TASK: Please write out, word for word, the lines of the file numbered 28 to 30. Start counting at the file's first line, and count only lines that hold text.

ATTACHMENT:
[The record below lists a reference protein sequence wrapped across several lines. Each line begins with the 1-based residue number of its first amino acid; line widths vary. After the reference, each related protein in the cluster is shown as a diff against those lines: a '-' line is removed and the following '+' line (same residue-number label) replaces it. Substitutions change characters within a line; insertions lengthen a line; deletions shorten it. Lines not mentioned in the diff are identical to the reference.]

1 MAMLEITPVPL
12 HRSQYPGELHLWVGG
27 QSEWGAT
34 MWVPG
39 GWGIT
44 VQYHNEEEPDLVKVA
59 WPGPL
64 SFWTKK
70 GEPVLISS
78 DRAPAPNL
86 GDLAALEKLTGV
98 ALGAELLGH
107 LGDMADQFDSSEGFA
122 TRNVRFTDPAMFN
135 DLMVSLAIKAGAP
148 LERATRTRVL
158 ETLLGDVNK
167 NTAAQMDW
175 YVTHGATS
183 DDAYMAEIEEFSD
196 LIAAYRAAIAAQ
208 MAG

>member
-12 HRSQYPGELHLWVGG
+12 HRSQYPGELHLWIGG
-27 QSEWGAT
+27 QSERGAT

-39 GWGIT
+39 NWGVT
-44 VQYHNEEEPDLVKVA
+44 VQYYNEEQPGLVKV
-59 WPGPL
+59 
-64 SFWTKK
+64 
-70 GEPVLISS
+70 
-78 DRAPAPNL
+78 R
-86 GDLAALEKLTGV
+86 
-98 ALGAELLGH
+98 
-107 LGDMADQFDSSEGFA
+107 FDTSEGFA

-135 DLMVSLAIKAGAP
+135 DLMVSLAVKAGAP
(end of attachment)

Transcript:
+27 QSERGAT

-39 GWGIT
+39 NWGVT